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What is HTTPS?

written by: Alexander Trofimov•edited by: Bill Bunter•updated: 8/30/2010

HTTPS: the magic letters which are supposed to make us feel safe. But what exactly are they doing and how protected we are surfing WWW with HTTPS?

  • slide 1 of 4

    Introduction

    SSL Web 2.0, Web-Services, web, web, web… Since its creation in 1989 the Web is almost a synonym of The Internet. The fact that not only users but huge corporations are now dependent on the web-technologies couldn’t slip by various types of tricksters. As we have those tricksters we should have means to avoid being deceived and that is the place where the HTTPS steps in.

    HTTPS (Hyper Text Transfer Protocol Secure) itself is not really something to discuss: it is just a prefix before URLs (Uniformed Resource Locator – addresses which help us find Google or Microsoft sites) which says us (and our computer, of course) that we are using a “secure” connection or SSL (Secure Socket Layer) protocol to get or post our data. So we will discuss SSL protocol, how it works, what it protects us against and where it is helpless.

    Let us begin with some history: SSL was developed in 1994 by Netscape in order to bring to life a secure mean to communicate over WWW. Soon enough the protocol became popular, was adapted to communicate over other protocols (i.e. FTP, SMTP, but for the sake of simplicity we will talk only of WWW and browsers today) and now it is a standard de facto for secure communications. It’s reliable, easy to deploy, flexible and secure if we are to speak from a systems engineer’s or a security officer’s viewpoint. But what does it mean to a user on the other side of the wire – to you? How does it work and how protected may you feel using it? That is the question to be answered today.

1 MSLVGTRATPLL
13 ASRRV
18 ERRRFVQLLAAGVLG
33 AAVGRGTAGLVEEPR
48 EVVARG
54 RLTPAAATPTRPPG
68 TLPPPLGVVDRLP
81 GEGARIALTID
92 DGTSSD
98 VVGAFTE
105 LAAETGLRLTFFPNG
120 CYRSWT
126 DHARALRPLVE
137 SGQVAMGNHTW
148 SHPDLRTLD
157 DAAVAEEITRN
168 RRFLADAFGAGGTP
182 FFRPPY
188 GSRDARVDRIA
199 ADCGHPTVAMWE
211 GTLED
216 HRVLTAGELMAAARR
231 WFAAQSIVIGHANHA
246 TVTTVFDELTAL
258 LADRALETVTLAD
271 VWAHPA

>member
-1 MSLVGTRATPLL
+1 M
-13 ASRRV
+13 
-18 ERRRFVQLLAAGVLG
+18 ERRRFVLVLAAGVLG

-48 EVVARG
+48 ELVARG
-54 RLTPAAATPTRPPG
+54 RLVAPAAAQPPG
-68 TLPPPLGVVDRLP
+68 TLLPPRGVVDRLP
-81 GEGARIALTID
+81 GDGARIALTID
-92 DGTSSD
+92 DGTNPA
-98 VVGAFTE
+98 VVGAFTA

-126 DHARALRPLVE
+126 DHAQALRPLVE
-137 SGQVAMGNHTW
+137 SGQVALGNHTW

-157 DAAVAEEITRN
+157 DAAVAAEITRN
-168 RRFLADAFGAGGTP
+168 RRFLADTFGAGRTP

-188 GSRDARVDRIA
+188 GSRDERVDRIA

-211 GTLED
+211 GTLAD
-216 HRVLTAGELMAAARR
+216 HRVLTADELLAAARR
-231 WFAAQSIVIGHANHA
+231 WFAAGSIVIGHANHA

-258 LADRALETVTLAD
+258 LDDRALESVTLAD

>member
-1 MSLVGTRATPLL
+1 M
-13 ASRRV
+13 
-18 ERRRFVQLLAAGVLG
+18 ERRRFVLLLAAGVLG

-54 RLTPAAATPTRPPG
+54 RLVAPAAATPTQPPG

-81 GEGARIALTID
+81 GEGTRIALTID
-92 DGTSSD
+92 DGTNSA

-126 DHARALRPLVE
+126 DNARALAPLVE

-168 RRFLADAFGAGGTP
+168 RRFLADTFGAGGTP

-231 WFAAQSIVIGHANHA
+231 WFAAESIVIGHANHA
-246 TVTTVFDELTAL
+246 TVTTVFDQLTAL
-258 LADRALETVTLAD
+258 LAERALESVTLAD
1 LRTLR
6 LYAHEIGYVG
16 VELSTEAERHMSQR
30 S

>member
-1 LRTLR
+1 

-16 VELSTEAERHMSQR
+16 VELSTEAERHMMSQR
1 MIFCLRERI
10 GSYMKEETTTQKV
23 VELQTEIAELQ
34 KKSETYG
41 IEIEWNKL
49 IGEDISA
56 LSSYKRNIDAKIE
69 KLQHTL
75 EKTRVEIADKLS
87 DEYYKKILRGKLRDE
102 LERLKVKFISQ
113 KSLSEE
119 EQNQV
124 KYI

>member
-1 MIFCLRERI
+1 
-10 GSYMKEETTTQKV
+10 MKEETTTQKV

• slide 2 of 4

    What is SSL?

    If you are not keen of technical details, you may just skip to the next section where the strengths and weaknesses of using HTTPS are discussed. If you are a geek you may add up to this article by looking into the resources provided at the end of the article or just by finding more information on the Internet.

    Getting down to our business: what is SSL, or what is going on when we enter a URL like https://somewhere.in.the.net? Leaving out network details

    1) A client sends a signal to a web-server telling him: “Hello Mr. Server. I’d love to talk with you about something, but, hush! Firstly, we need no one to listen to our conversation and, by the way, how can I be sure you are Mr. Server and not Mr. Hacker?” Going into that some deeper we can see that your browser negotiates encryption protocols it can use with the server. So it does for many other parameters. Everything here is going in open, so no information critical to the client or the server is passed.

    2) At this step both peers also exchange a shared secret which is later used to create encryption keys. This information is encrypted and decrypted with the public/private key pair, so this part of data exchange is ciphered using asymmetric key.

    3) Next, the client (i.e. browser) receives from the server some information which proves that this is the server client wants to be connected to. This is, leaving out some wicked cryptography and mathematics, an open key of the server, which may be validated by the client using the preconfigured trust list together with even more complicated math. Generally speaking the open key of the server has to be signed by a certificate which the client trusts already. Those who want to know more may try to look for “Certificate Chain Validation”. Besides checking if the certificate is issued by a trusted authority it goes some other checks like if the certificate was issued exactly to this server. At this very point the client may authenticate himself to the server if it wants to. This exchange is also protected by asymmetric keys.

    4) The next step is to construct a symmetric key (that is the key which is the same for both sides) from a data received during the previous steps and then the actual data exchange begins.